No recycling occurs when we burn fossil carbon because no combustion products are converted back into fuel. Therefore the impact of each unit of energy "produced" by burning fossil fuels is quite high. On the other hand, "T" approaches zero when we use renewable energy because the small impact of the materials "consumed" in fabricating, delivering and installing equipment is divided by the energy recovered over the whole lifecycle. I believe the "T" value for civilisation itself can be dramatically reduced with appropriate management and policy measures, once there exists the incentives to bother trying.

Apart from the amount of physical space covered by human habitation and allocated for harvesting energy, it is theoretically possible to have near zero additional impact on the planet's natural systems by continuously recycling the same stuff - recombining essentially the same atoms into new products, food and clean water using the energy provided by the sun. That is what life has been doing on this planet for geological ages and is what every long-lived human culture understands and seeks to emulate. For a given sustainable level of environmental impact, a low "T" value allows a large population to enjoy a high level of affluence.

There seems to be a misconception amongst some sectors of the environment movement that environmental impact increases with technology - that less "technology" or low-technology means low impact and more "technology" or high-technology makes it worse. I would argue that increases in environmental impact associated with improved technologies are almost always due to greater affluence - per capita consumption, or wellbeing - than to an increase in impact per unit consumption. "Jevon's Paradox" is defeated if the exploitation of natural resources is priced to reflect their scarcity value and the revenues are redistributed to the public.

Seen this way, our most important "Technology" is the way we structure our economic processes. If the resource footprint of a “decent quality of life” can be slashed, then poverty and inequity can be overcome and population stabilised over a realistic time frame. I believe our economy's recycling factor can be improved by at least an order of magnitude, with corresponding reductions in environmental impact. I recommend that people concerned about human sustainability focus their energy and influence most urgently on this aspect of the solution and only mention in passing that more population means less resources for each person.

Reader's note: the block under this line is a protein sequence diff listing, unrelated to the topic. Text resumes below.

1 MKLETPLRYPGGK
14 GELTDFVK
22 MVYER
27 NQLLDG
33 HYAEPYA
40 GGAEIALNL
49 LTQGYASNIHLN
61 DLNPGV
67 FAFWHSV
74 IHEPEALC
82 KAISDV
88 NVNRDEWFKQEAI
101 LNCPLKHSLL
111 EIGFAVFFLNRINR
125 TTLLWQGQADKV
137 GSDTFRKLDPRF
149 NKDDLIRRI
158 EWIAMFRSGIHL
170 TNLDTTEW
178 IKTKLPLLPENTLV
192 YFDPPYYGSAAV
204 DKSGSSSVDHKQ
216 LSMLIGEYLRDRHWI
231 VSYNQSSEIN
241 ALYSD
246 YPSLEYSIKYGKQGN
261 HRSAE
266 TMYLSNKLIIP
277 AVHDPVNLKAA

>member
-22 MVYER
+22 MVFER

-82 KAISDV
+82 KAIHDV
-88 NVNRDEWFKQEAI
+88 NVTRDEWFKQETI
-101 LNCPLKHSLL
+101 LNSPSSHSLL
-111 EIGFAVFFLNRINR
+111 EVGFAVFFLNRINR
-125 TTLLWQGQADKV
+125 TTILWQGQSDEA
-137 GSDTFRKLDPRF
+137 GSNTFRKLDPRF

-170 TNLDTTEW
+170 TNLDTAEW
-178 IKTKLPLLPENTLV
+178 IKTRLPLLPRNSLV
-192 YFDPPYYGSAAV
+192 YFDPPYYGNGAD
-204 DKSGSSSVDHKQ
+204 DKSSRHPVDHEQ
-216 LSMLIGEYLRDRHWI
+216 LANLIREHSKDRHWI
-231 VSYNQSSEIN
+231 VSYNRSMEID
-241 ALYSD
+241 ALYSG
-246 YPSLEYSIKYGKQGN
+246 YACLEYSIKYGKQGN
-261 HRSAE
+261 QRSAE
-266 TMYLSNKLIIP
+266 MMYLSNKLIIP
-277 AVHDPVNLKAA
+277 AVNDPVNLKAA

Achieving something like a ten fold reduction in our civilisation’s per-capita impact depends mainly on two broad factors:-

  1. The scale of the renewable energy supply, because energy is critical. We will need to harvest large amounts of energy directly from ecologically sustainable renewable sources rather than converting fossil fuels, and living ecosystems, into pollution.
  2. The quality of laws and principles employed to create a zero-waste economy built around dust-to-dust design principles. Cost structures and economic incentives will make it more desirable and convenient to recycle materials than to exploit scarce natural resources. Market failure will no longer be tolerated.

Supporting current populations into the future, and achieving a decent quality of life for all, are more urgent priorities in my view than attempting a sudden end to population growth. Our adversary is not humanity, but the ideological grip of a dominant economic paradigm whose time has passed. An ever increasing competitive exploitation of nature always was going to be a recipe for tragedy.

The rich can no longer assume that the Earth's resources belong to whoever can exploit, consume and convert them into waste faster than anybody else. This is an ethic of destruction fuelled by competitive greed to grab as much as possible before someone else gets it and before it's all gone. It is a madness which has to end and be replaced by an ethic that recognises an equal right to access the free gifts of nature, so resources can be respected, conserved and recycled justly and sustainably. If our institutions fail to evolve to meet this requirement, civilisation and its large populations have no future.

Probably since the days of Rev Thomas Malthus, the human population has been too large for the Earth's living infrastructure to support without artificial energy supplies and other intelligent interventions. Our unnaturally large population has been enabled by various technologies, especially the energy derived from exploiting fossil fuels, and will only be maintained by building alternative sources of energy and minimising our dependence upon the living and non-renewable resources of this precious living world.

Richard Corin

Last Updated on Thursday, 23 September 2010 11:33